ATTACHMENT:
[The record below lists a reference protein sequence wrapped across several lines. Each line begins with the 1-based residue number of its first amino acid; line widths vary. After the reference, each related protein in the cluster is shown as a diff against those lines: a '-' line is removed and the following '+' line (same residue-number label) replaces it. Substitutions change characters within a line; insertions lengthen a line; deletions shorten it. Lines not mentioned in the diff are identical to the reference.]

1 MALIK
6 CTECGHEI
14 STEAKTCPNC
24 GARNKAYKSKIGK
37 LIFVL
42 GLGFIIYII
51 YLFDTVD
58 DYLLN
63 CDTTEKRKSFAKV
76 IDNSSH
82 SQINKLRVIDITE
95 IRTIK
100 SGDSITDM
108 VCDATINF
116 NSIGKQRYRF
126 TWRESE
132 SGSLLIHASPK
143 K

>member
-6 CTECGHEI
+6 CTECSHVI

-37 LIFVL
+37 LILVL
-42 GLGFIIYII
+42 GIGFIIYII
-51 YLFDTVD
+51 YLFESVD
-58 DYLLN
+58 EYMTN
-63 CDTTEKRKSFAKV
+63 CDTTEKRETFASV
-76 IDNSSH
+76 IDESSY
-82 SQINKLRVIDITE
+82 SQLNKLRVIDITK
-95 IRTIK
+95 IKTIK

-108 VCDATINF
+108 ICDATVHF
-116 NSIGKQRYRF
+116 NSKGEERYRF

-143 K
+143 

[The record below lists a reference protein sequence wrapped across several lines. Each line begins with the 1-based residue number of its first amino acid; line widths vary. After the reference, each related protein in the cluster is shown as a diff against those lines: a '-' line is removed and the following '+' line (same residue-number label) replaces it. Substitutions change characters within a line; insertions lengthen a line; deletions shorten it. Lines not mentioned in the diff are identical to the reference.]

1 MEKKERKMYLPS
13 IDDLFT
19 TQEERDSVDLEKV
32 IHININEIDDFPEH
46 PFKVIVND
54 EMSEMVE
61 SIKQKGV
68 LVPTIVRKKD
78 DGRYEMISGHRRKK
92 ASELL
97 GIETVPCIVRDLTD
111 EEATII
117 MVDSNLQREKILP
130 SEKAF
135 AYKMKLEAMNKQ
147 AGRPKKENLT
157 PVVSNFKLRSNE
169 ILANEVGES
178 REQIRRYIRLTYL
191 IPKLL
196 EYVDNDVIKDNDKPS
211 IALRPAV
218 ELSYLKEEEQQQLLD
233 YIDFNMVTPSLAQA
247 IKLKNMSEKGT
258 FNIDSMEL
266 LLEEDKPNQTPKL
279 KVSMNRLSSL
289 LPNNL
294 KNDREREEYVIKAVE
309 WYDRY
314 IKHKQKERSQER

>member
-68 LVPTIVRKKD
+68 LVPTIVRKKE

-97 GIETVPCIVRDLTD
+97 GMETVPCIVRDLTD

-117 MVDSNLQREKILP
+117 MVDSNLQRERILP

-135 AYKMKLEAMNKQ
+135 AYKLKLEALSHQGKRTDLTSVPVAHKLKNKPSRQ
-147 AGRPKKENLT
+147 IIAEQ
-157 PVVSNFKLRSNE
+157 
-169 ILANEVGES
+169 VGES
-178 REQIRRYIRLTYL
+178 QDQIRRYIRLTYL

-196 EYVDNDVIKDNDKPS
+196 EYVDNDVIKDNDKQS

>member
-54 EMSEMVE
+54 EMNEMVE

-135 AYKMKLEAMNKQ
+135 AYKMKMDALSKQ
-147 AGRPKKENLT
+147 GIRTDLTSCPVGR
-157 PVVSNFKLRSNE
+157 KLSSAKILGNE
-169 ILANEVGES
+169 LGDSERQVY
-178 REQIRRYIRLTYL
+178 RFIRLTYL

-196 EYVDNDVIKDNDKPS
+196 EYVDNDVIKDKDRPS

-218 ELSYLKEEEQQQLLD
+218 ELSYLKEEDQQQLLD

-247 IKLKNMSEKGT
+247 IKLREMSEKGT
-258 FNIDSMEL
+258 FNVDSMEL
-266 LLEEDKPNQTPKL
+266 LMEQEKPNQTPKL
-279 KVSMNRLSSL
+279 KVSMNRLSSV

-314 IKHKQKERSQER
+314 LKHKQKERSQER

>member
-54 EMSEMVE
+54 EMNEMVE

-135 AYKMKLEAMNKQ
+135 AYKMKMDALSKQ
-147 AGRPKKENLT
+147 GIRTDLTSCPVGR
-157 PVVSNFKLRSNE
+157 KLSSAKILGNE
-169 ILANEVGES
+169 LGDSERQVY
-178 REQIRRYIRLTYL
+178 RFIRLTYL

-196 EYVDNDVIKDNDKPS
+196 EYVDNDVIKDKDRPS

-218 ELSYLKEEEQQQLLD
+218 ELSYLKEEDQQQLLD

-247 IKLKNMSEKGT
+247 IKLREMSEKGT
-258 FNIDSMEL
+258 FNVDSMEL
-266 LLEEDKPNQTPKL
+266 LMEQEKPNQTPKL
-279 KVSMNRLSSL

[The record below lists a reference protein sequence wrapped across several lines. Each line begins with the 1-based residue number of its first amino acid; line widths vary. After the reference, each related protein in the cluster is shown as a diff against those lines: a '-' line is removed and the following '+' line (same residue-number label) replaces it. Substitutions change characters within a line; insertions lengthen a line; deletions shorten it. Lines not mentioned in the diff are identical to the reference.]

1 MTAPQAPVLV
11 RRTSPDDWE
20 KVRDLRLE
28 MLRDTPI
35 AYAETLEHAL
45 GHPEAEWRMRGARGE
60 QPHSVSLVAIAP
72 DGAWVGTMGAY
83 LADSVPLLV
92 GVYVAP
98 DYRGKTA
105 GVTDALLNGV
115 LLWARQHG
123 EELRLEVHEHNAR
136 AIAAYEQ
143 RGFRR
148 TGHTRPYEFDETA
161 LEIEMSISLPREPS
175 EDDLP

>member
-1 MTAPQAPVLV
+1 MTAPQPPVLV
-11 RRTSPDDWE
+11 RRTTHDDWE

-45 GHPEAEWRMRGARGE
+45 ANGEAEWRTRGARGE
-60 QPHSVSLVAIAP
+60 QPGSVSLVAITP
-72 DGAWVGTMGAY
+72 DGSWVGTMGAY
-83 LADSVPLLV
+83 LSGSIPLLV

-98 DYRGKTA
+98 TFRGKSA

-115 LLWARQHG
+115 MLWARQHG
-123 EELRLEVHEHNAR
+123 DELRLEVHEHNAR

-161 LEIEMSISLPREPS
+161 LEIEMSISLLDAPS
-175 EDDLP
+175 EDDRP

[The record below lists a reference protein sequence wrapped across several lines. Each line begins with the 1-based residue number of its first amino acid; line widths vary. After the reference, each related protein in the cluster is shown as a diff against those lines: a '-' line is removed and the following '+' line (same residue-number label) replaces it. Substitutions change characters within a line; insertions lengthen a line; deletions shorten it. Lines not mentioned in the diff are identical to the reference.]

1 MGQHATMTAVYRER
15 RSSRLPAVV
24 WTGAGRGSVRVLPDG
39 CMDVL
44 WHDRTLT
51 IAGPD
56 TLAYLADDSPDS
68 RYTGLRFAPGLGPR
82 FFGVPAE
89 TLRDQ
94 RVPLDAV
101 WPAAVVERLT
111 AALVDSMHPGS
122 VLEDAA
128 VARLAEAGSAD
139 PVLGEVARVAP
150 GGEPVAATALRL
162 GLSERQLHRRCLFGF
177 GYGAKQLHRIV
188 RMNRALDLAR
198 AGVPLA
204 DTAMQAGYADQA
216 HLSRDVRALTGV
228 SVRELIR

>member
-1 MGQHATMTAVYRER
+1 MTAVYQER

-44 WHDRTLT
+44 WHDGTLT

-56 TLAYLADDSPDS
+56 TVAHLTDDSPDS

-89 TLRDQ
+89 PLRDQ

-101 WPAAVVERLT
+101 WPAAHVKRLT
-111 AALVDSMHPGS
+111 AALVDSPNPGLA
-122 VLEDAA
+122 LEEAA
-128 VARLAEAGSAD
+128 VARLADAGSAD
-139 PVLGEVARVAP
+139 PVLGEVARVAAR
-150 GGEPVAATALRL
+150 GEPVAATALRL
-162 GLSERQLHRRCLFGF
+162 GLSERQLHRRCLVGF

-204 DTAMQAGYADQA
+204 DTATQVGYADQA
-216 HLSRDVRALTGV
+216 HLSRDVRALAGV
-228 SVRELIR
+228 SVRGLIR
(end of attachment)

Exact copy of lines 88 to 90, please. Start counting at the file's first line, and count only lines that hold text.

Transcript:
+147 IIAEQ
-157 PVVSNFKLRSNE
+157 